When I was 8 years old my parents took me to a large medical facility where I spent two days undergoing testing for a learning disability. I don’t specifically remember being told I was or how far behind grade level I had fallen. But I do remember being told I had very good auditory recall. My parents stressed that I was not less intelligent than my peers, I just learned differently. I was an “auditory learner.”
Luckily for me, the teachers and tutors I worked with over the following six years as I caught up to grade level did not confine me to strategies tailored specifically for auditory learners. As I struggled to learn to read, my teachers used songs, pictures, colors, manipulatives, and everything in between. According to research, we might have individual learning preferences, but we all benefit from being introduced to content in a variety of ways.
Expanding on the earlier work of Walter Burke Barbe (McGuire), Neil Fleming and Colleen Mills in the 1990s described the “learning styles” you might be familiar with – visual, auditory, reading/writing, and kinesthetic. These styles represent most of our individual strengths or preferences.
Some people, for example, remember details of an image better than they remember tones within a sound. Individual preferences are important because they often provide an entry point in which people can engage new material in a familiar way. However, these preferences are not fixed. They do not represent the only way a person can learn, and they may not even represent how a person always learns best. Instead, a variety of factors impact how someone will learn most effectively.
Learning Affected by Motivation, Personality, and Content
Three key factors that affect the way we learn are motivation, personality, and content. Motivation is an important element of our learning because it influences our behavior. When we are motivated, we behave in ways that positively affect our learning, like working harder.
Personality affects our learning because it determines how we process new information and setting. Extroverts are external processors. They need to work out concepts externally, usually around other people, to create meaning. Alternatively, introverts are internal processors. They need time and space to mentally process new content in order to create meaning.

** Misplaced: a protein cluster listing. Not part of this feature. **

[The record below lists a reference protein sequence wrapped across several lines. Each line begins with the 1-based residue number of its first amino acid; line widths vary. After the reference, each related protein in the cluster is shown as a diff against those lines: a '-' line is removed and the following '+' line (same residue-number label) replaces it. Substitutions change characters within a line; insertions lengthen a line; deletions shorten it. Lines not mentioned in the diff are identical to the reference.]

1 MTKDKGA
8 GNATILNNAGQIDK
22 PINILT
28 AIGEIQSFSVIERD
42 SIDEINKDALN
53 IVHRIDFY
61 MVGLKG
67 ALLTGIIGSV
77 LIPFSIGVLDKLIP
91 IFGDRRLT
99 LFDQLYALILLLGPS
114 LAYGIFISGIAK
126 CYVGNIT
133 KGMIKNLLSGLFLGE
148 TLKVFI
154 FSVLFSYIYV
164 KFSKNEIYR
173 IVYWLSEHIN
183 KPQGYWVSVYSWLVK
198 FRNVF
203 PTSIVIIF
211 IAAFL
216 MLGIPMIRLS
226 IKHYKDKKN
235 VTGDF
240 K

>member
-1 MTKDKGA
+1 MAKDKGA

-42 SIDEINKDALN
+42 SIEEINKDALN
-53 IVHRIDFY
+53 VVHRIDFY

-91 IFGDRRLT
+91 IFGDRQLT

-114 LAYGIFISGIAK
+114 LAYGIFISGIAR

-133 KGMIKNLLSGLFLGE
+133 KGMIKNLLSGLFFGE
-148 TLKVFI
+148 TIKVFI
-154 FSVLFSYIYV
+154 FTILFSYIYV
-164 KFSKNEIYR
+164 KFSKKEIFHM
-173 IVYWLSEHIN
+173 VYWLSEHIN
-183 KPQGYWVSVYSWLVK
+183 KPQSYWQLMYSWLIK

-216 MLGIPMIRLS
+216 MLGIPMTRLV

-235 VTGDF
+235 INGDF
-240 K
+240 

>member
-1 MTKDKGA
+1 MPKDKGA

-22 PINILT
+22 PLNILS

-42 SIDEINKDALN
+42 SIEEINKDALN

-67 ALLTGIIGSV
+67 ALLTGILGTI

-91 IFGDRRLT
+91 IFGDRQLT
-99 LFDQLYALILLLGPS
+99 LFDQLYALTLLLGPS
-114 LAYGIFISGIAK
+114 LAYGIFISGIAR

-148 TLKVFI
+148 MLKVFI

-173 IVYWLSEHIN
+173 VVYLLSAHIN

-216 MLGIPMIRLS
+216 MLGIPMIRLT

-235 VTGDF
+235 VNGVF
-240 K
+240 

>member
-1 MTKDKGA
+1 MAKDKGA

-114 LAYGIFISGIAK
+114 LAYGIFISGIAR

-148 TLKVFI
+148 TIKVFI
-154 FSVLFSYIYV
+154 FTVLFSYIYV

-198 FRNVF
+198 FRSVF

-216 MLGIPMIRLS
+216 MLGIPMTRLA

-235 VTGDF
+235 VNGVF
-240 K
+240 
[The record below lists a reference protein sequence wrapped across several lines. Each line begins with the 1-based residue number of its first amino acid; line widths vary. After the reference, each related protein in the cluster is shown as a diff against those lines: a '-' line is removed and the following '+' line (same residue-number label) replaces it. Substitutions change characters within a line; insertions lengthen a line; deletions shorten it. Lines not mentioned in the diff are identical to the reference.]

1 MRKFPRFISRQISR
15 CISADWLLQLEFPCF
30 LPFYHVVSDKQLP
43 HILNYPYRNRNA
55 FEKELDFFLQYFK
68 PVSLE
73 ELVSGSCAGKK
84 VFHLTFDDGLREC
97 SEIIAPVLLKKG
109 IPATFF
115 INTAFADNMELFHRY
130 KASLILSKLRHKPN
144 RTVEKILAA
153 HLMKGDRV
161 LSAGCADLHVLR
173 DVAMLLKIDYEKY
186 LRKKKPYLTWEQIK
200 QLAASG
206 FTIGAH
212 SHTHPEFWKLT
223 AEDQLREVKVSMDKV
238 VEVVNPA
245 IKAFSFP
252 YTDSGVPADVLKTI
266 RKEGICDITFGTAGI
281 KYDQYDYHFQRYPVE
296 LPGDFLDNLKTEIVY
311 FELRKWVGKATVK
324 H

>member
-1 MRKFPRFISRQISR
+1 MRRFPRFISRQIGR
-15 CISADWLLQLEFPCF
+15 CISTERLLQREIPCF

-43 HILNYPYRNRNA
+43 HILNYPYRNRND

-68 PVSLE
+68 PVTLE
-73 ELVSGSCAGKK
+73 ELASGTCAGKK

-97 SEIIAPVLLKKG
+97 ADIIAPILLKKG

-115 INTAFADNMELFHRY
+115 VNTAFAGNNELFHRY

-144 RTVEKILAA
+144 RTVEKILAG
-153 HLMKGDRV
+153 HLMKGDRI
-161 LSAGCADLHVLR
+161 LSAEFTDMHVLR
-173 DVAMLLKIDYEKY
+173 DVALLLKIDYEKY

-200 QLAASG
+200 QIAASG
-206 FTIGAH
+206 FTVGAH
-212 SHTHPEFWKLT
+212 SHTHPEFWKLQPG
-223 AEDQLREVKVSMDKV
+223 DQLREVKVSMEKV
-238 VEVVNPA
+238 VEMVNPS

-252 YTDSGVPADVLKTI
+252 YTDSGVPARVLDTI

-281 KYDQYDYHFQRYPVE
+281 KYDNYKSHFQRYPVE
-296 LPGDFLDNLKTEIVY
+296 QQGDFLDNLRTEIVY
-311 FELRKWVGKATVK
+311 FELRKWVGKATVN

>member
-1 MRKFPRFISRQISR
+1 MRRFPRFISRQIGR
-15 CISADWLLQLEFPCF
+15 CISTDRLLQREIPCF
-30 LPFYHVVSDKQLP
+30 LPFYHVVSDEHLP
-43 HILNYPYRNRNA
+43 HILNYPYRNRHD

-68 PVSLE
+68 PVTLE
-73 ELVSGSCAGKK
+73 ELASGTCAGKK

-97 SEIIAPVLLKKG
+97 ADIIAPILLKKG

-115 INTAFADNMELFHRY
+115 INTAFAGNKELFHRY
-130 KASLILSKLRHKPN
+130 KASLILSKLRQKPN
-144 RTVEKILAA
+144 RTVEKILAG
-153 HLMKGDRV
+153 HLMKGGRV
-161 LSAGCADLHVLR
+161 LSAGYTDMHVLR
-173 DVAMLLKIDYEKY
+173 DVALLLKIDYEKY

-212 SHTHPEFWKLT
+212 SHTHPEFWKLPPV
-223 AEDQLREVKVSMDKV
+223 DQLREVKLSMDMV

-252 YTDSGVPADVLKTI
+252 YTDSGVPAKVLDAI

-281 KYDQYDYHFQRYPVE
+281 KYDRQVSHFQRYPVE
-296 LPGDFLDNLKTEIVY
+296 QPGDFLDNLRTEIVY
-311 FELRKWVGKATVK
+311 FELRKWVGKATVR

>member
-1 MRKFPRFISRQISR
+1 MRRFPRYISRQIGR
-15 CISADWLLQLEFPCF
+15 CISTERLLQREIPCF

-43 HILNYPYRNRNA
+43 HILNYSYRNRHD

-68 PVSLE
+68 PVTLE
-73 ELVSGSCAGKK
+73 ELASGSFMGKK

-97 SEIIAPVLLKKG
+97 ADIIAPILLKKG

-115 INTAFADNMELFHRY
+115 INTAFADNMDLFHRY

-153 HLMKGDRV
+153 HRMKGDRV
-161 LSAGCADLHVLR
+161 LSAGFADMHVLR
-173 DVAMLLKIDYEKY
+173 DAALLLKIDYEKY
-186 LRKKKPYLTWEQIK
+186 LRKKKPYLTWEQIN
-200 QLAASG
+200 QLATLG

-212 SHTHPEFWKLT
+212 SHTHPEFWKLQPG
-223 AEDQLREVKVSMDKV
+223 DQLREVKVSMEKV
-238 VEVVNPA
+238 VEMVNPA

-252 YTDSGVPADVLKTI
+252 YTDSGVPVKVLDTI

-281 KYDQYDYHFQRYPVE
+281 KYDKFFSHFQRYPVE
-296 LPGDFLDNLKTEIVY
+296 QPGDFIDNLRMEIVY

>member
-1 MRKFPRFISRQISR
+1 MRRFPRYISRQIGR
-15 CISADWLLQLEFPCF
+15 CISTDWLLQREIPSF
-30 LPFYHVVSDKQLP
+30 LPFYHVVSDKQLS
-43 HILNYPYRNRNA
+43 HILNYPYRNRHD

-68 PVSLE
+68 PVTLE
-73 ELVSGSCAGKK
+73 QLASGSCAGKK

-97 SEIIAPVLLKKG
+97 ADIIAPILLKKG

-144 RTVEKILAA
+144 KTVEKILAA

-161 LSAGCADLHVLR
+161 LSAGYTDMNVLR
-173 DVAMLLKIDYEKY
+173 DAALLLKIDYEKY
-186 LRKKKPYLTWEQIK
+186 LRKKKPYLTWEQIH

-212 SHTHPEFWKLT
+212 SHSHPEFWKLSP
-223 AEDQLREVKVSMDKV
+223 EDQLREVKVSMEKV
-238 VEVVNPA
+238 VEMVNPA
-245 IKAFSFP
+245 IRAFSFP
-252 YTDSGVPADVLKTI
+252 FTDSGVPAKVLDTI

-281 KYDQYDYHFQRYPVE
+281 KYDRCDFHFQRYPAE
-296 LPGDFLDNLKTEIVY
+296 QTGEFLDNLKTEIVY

Content structures our learning because we learn different forms of new information in different ways. While someone might have an auditory learning preference, they are unlikely to learn the features of a particular map without seeing it. (Learning Styles)
Recently when I was introduced to learning research at the beginning of graduate school, I was surprised to realize that I use study strategies from each learning preference category on a regular basis. Although I had continued to call myself an “auditory learner,” in practice I employed a wide range of strategies to compensate for my learning difference. I almost always employ an auditory strategy by having my computer read my textbook aloud. At the same time, I retain much more content if I combine this with a secondary strategy, such as highlighting a physical copy of the textbook as I listen.
Trusting Our Instincts
What does this mean for Sunday School teachers and others who teach in the Church? This research actually makes life easier for Christian formation leaders who may not have formal teacher training. Effective learning by different participants is based on a variety of factors, so teachers do not need to tailor class sessions to fit individual learning styles for those who show up.
Instead, they can teach from the heart in a way that feels authentic and comfortable without worrying about different learning preferences of students. By using a variety of methods to explore each topic, they will probably touch on preferences while strengthening new learning mechanisms.
What seems logical to the teacher is a good place to start. In exploring the creation story with middle school students, for example, a teacher might start by reading the story aloud with the group and then move to other ways for students to engage with the content. Students could break into groups and make collages or paint a mural that included the different days of creation.
In teaching the creation story to adults, we often get so enmeshed in the theology of the story that we forget about the awe and wonder that made the story come alive when we were children. A leader might introduce a session with a brief YouTube clip, such as God’s Creation according to Genesis. Lecture and discussion might follow, leavened with time for silence and meditation. Tapping into adults’ creativity might deepen and enrich the session for everyone, even those who learn in very different ways.
Allowing students to engage content in a variety of ways creates a space that allows students to both explore material through a learning style of their preference while experimenting with less familiar styles. Using different learning preferences will keep students and learners of all ages engaged.
This article first appeared Episcopal Teacher:
Fall 2017, Vol. 29, No. 4, page 6-7